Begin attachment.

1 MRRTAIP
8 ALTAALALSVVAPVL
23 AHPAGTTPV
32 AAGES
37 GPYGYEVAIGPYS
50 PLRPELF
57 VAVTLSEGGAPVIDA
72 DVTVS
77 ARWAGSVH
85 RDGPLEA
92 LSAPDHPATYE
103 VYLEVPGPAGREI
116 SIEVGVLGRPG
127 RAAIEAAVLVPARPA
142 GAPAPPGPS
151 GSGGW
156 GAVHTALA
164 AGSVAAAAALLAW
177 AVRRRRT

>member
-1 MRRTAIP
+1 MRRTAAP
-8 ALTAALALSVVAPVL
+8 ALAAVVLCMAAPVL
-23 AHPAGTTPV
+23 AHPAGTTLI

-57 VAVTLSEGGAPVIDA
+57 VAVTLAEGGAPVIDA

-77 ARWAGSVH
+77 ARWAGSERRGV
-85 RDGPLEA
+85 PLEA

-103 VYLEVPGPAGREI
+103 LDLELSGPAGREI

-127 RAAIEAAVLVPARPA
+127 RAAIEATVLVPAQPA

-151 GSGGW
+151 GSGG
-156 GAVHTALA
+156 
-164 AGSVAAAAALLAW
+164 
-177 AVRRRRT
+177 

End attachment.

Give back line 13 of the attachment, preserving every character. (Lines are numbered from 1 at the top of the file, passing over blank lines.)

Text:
116 SIEVGVLGRPG